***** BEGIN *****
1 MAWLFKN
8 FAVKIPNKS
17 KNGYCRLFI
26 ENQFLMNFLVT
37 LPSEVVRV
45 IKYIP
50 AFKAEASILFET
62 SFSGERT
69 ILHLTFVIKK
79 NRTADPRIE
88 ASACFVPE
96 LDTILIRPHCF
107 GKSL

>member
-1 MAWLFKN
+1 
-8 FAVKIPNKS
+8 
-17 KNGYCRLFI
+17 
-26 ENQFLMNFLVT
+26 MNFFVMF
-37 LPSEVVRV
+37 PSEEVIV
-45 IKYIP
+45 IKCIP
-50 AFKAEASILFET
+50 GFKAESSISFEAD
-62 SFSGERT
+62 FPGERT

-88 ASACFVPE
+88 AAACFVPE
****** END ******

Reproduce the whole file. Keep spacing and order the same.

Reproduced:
1 MAWLFKN
8 FAVKIPNKS
17 KNGYCRLFI
26 ENQFLMNFLVT
37 LPSEVVRV
45 IKYIP
50 AFKAEASILFET
62 SFSGERT
69 ILHLTFVIKK
79 NRTADPRIE
88 ASACFVPE
96 LDTILIRPHCF
107 GKSL

>member
-1 MAWLFKN
+1 
-8 FAVKIPNKS
+8 
-17 KNGYCRLFI
+17 
-26 ENQFLMNFLVT
+26 MNFFVMF
-37 LPSEVVRV
+37 PSEEVIV
-45 IKYIP
+45 IKCIP
-50 AFKAEASILFET
+50 GFKAESSISFEAD
-62 SFSGERT
+62 FPGERT

-88 ASACFVPE
+88 AAACFVPE